ENGLEWOOD — About 100 fathers stood side-by-side with their sons Friday at the fifth annual Father's Day program at Urban Prep Academy for Young Men High School in recognition of what on student called a daunting task.
"Raising children in Chicago is not easy, especially if they are black," said Julius Olalusi, a senior and president of the Student Government Association at Urban Prep, who said he will be attending the University of Pennsylvania this fall. "I would not be the man I am today if my father was not involved in my life. I stand here today proud to be his son."
Other students at Urban Prep, an all-boys charter school, said they were glad the school thought enough about fathers to honor them in advance of the Father's Day holiday June 16.
"Tomorrow is not promised. God could call any one of us home to his kingdom at any given time. That's why it is important to tell a person how you feel about them while they are here," said Kendall Pruitt, a junior at Urban Prep. "My father has always told me that a dad is someone who makes babies and a father is one who raises, love and supports his children."
Urban Prep Founder Tim King credited his father for instilling education and leadership in him when he was growing up. The school has three campuses on the South and West Sides; the majority of its students are black, King said.
"There's no way to measure the impact my father, Paul King, has had on me and through me," added King. "Thanks to my father, I am the man that I am and therefore Urban Prep is the institution that it is."
Each year Urban Prep sponsors a prom for seniors only and a Mom's Prom for all students. At the Mom's Prom students bring their mothers as their date. The purpose, said King, is to show young men that they should treat all women with as much respect as they would their mothers.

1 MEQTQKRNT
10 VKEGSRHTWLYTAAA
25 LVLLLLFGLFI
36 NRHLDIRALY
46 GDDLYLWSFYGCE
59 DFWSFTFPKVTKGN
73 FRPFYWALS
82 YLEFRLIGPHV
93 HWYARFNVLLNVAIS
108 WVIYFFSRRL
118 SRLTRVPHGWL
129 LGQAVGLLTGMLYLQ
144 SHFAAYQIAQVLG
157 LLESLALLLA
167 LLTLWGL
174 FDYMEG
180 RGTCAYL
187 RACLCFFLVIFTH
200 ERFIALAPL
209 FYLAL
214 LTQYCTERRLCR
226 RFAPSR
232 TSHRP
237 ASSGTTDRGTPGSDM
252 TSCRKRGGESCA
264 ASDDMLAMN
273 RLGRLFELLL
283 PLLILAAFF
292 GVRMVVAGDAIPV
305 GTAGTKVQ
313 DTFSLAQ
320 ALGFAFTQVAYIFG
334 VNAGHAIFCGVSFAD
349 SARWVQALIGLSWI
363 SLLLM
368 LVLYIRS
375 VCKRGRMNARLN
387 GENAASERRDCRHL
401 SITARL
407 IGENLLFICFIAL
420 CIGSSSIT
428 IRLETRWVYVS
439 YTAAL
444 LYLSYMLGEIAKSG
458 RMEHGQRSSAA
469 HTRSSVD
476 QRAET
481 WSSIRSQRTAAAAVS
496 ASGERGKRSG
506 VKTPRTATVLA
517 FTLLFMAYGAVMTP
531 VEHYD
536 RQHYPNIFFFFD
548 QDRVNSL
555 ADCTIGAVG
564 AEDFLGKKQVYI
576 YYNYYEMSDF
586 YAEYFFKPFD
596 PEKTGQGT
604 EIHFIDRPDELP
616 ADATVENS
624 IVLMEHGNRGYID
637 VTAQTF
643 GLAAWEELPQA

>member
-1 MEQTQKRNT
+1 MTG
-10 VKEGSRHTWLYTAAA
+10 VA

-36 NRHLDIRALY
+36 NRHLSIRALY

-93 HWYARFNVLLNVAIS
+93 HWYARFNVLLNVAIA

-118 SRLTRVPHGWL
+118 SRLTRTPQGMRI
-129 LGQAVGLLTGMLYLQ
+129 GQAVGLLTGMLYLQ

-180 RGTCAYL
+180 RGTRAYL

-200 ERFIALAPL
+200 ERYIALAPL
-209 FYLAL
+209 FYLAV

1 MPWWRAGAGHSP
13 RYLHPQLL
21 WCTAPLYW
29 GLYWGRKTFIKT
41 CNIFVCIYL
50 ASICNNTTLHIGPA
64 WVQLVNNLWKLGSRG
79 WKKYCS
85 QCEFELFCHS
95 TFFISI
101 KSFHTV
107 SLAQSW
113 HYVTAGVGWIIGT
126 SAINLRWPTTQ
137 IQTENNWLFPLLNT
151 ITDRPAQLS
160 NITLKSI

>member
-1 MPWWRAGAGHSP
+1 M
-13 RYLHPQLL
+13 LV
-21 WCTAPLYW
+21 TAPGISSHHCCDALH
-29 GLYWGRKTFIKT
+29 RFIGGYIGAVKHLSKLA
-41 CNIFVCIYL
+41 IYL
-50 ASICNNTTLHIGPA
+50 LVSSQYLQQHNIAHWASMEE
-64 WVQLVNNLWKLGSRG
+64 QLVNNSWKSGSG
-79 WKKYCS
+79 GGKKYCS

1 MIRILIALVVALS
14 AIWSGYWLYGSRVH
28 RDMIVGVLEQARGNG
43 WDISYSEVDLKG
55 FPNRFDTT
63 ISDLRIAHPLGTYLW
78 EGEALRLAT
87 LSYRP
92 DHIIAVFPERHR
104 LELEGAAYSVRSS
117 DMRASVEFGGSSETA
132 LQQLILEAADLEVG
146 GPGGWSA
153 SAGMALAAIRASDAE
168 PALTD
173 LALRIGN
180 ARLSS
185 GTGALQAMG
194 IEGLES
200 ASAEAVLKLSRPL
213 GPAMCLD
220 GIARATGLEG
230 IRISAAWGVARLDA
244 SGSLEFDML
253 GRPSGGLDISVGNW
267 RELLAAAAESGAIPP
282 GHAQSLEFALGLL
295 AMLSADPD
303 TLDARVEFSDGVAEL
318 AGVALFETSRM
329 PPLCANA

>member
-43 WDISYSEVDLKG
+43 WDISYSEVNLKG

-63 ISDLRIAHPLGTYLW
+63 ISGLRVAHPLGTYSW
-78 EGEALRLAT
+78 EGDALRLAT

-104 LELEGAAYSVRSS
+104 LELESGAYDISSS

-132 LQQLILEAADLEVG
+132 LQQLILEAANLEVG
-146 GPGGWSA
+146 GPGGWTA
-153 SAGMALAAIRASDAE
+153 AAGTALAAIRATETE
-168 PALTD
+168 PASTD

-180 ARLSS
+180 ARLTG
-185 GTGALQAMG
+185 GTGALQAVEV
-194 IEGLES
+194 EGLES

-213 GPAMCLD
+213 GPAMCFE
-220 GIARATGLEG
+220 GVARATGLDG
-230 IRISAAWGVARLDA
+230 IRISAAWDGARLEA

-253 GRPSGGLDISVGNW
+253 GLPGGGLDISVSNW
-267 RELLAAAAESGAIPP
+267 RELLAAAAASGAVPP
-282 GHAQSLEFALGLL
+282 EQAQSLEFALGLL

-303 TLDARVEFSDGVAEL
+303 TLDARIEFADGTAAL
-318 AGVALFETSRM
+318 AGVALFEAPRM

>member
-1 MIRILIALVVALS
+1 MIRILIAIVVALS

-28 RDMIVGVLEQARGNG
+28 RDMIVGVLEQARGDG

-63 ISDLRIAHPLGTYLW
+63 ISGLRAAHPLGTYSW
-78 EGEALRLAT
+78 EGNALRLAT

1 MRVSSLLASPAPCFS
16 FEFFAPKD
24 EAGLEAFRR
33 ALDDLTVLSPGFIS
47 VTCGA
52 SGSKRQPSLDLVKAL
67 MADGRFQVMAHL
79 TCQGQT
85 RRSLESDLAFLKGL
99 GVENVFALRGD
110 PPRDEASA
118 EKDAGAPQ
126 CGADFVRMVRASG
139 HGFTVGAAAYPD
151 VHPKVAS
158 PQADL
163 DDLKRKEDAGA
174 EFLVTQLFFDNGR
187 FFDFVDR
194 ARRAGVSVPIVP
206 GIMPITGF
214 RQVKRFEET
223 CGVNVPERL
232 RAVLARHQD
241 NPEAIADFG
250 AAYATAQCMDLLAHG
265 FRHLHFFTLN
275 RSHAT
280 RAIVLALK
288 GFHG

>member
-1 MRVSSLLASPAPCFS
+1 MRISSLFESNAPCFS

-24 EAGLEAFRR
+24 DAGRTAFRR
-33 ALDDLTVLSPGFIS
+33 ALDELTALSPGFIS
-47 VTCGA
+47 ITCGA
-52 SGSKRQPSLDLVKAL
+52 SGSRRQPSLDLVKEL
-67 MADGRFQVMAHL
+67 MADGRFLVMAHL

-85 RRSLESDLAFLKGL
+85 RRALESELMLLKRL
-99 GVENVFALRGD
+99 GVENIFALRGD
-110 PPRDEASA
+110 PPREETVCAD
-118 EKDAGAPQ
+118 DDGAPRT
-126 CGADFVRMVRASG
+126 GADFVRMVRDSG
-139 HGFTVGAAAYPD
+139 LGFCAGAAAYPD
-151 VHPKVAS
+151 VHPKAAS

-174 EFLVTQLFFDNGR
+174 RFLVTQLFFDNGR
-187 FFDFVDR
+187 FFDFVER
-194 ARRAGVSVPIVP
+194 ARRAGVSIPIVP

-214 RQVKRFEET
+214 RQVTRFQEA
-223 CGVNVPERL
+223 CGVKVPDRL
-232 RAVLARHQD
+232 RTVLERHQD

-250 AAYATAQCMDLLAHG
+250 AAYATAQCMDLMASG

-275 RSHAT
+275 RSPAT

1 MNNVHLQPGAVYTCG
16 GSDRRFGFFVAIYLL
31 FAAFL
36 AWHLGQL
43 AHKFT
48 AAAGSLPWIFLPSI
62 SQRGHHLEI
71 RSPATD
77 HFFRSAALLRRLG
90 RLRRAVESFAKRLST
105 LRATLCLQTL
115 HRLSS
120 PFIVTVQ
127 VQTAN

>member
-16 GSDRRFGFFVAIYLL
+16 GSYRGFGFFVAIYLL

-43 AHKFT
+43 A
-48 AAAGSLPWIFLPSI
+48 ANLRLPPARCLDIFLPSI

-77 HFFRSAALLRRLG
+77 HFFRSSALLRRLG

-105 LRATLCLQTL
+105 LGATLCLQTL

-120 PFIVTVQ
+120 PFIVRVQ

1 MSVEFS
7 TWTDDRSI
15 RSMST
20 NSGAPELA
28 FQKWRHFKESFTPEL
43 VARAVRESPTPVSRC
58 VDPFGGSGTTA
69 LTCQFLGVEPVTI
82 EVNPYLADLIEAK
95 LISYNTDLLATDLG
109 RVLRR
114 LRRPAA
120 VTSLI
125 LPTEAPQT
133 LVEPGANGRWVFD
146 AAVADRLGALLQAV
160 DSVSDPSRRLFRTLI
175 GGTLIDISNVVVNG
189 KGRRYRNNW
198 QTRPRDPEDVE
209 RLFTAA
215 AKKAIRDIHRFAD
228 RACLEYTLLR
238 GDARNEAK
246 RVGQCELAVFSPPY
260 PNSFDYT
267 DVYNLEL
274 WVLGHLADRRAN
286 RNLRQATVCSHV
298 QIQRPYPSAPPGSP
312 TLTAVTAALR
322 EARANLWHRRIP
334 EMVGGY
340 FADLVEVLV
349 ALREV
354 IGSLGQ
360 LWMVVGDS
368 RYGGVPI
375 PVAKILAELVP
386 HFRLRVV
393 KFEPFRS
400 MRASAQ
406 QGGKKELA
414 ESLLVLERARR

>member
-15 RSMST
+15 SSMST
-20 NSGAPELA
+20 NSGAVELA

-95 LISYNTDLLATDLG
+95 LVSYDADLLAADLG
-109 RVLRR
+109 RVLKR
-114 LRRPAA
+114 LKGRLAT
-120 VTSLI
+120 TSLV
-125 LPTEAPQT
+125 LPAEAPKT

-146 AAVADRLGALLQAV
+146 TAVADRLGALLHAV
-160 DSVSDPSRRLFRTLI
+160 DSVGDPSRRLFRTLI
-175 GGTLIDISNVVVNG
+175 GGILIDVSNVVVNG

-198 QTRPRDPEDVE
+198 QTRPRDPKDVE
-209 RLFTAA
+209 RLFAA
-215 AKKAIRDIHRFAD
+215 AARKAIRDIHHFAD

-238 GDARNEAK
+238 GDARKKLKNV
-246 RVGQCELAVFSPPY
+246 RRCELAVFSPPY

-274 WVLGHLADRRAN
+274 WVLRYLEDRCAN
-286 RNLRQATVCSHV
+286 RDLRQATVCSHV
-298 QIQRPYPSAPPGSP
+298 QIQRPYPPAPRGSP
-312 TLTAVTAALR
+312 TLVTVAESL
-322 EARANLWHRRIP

And fathers, who said they were excited to be honored by their sons, were presented with a gold tie that their sons tied around their necks as a love gesture.
"I don't want to cry but it's hard. If you knew how my son was when he was little and to now see him grow into a young man, you would understand my tears are full of joy," explained Kenneth Chapman as he hugged his son, Fazson Chapman, a junior. "I love the man he has become and the part I had in that."
The keynote speaker at the program was John Fountain, a columnist for the Sun-Times. He spoke about his childhood growing up in the North Lawndale community on the West Side, memories of his father and why it is important young, black men succeed in life.
"I have two unforgettable memories about my dad. I remember seeing him led away from our home in handcuffs by the police and I remember him spending time in jail in Mississippi. That's about it," Fountain said. "Stereotypes exist for all people but it exists more for young black males. Do not feed into those stereotypes of going to prison, dying on the street or abandoning your children. Go the opposite way and let's break this cycle of fatherless children and irresponsible men in the black community."